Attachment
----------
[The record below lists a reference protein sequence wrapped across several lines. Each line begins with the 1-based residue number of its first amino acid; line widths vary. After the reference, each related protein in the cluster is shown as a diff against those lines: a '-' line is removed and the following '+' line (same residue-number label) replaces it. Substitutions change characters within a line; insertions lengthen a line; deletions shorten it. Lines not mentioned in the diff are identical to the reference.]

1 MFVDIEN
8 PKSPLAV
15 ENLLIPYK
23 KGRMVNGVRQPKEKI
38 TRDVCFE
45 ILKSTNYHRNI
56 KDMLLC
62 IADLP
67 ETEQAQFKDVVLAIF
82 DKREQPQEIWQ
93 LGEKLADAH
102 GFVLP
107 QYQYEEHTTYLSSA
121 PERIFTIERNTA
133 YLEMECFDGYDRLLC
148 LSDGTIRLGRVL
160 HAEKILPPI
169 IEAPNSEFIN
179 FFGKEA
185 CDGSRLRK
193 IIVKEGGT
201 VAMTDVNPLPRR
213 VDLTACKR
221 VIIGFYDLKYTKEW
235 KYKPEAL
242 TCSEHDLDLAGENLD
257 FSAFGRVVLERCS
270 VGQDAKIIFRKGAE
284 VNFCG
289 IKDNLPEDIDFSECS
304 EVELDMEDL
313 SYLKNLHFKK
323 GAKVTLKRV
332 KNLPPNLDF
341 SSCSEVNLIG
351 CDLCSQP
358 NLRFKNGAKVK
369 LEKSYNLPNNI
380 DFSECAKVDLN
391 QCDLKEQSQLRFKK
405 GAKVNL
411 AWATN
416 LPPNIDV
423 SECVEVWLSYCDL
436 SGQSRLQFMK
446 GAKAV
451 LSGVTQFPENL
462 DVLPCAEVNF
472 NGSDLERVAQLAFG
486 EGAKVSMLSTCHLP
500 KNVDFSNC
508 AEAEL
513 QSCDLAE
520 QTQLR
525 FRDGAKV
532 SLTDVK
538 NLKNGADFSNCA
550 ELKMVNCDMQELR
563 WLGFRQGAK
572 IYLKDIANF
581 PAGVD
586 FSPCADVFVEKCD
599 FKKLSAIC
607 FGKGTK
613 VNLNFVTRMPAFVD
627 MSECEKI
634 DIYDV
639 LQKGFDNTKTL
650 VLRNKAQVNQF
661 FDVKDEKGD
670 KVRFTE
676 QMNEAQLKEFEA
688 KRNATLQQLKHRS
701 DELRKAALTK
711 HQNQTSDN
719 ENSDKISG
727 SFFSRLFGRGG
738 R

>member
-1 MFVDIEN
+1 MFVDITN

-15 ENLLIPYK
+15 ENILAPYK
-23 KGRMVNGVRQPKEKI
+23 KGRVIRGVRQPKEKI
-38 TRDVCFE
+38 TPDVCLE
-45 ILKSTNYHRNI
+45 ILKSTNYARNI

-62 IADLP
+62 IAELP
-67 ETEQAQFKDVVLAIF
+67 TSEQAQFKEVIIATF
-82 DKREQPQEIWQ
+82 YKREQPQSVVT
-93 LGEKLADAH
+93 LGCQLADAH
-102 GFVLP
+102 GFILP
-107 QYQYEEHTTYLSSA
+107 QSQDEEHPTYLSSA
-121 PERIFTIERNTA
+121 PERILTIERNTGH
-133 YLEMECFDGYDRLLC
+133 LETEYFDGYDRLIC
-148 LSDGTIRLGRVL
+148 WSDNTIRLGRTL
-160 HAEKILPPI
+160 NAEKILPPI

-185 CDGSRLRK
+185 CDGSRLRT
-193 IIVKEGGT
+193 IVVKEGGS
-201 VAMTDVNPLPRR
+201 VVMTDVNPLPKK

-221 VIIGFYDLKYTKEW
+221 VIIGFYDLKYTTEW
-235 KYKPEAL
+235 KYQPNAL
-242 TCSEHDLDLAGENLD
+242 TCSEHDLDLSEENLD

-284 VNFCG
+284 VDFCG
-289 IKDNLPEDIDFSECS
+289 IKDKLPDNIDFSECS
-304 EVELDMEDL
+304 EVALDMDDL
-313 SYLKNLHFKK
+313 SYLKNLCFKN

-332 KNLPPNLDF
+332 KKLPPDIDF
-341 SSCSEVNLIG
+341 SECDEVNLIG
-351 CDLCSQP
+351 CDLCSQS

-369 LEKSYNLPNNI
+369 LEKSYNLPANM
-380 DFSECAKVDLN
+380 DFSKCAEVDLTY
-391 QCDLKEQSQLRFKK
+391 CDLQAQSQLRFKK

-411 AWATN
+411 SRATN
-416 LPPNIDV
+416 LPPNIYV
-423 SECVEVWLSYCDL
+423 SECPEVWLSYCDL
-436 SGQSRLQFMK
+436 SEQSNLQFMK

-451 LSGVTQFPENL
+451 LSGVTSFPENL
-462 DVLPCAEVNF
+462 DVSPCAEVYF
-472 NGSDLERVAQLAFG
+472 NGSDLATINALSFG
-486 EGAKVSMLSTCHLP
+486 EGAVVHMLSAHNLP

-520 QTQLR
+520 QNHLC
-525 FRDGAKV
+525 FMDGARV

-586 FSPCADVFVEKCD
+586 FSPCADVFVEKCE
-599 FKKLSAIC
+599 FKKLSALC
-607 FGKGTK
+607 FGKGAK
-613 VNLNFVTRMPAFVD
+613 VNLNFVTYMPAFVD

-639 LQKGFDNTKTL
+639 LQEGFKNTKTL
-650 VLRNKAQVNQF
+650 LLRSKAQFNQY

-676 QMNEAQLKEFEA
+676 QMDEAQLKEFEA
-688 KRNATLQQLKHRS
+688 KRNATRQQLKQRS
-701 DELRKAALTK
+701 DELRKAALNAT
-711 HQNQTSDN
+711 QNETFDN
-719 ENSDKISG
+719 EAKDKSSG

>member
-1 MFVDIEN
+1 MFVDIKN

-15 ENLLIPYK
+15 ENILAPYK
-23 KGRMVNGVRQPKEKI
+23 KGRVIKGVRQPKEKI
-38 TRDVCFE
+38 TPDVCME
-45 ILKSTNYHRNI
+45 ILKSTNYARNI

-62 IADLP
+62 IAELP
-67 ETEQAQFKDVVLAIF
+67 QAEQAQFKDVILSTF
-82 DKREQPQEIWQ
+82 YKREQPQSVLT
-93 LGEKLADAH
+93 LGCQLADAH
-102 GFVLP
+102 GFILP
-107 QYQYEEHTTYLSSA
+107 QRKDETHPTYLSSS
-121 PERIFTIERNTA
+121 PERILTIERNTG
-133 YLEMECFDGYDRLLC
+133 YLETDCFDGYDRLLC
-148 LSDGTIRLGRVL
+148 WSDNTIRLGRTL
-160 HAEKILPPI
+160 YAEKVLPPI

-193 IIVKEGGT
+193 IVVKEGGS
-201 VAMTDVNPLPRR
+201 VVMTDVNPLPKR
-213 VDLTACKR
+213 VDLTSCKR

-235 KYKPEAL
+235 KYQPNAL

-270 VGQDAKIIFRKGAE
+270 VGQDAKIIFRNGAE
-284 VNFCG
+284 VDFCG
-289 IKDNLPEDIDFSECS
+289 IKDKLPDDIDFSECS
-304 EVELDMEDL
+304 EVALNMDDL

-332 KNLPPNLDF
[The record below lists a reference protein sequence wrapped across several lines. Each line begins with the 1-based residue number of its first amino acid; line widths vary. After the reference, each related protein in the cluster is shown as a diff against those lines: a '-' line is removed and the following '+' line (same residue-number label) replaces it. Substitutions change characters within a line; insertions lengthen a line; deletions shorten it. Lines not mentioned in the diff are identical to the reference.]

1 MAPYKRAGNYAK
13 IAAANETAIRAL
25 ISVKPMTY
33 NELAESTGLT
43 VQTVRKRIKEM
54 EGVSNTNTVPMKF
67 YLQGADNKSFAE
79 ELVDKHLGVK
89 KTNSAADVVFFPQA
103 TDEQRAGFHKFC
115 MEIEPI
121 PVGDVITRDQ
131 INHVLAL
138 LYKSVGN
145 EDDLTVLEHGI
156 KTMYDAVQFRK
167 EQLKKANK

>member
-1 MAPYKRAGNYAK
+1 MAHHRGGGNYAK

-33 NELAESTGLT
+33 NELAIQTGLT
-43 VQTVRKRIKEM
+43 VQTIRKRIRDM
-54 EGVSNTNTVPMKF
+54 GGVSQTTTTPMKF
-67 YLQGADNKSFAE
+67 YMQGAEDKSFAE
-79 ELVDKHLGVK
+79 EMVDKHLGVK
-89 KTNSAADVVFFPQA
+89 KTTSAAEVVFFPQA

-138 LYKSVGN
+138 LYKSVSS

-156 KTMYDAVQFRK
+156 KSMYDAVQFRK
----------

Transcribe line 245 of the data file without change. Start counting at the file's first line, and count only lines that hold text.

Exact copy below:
121 PVGDVITRDQ